Campbell Addy 180

Inside Campbell Addy’s new London show

Gem Fletcher talks to Addy about I ♥ Campbell, which takes inspiration from his past work – particularly Nii Journal – to explore themes of love, community and language

On another cold, wet spring day in north London in April, I was on the phone with Campbell Addy. He was in Ghana, making a film about love. At the same time, he was being followed by a documentary crew for a six-part TV show on photography premiering in 2024, in which a whole episode is dedicated to his practice. “When I’m working, I don’t have to care about what I look like or say,” he says, laughing with the bustle of Accra in the background. “I’m so self-aware now.”

We’ve come to expect this openness from Addy, who, from day one, has used his influence and platform as a photographer to speak up about everything from mental health to industry bias. And yet, in I ♥ Campbell, his first solo exhibition at 180 Studios in London, we see him at his most vulnerable. The show reveals different parts of the artist, aesthetically and thematically, and confronts Addy’s personal experiences with breakups, abuse, psychosis, and religious indoctrination while celebrating his creativity, community, and success. “Vulnerability doesn’t have to be about sadness,” says Addy, who just turned 30, about the new work in the show. “I want to tell my story in the most unapologetic way.”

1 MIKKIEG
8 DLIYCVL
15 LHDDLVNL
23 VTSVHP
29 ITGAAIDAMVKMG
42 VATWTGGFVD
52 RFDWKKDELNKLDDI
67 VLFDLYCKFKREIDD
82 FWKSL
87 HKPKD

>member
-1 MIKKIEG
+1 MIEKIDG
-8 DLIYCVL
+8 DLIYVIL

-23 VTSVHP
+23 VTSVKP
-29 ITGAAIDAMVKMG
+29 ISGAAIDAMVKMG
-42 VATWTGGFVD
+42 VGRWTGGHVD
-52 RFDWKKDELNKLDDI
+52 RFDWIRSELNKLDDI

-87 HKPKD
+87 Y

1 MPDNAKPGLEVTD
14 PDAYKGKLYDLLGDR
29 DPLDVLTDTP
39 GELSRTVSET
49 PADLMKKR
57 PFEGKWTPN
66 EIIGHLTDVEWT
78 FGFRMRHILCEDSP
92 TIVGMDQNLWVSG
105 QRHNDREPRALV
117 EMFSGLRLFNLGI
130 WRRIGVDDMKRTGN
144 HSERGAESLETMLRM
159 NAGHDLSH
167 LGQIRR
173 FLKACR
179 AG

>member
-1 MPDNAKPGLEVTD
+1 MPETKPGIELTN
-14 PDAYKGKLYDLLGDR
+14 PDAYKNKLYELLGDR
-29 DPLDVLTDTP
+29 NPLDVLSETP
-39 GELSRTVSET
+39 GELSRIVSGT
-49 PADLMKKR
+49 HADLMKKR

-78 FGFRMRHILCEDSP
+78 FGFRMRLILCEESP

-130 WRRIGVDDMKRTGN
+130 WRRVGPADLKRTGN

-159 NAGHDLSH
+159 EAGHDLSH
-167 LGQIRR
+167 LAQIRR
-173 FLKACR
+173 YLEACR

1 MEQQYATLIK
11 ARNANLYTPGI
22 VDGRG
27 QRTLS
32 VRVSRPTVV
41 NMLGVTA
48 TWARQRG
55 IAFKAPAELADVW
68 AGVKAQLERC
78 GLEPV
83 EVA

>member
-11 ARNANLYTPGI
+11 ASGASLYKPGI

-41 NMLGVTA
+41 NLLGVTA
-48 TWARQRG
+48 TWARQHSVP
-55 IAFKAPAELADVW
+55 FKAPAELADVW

Inspired by his early days working on Nii Journal – the independent magazine celebrating Black culture that he started from his bedroom as a young graduate, where he was free to experiment and work across disciplines without expectation or judgement – the exhibition is an attempt to piece together lost fragments of his creative and personal history in order to construct a new future.

As you walk through the show – which unites his photography with film, drawing, painting, sound, and scent – we meet Addy at the start of a new chapter. What’s immediately apparent is that I ♥ Campbell is more than an affirmation for the artist. As he explains in our conversation below, it represents a state of mind that values love, care, and freedom of expression above all else.

Campbell Addy 180
All images: © Campbell Addy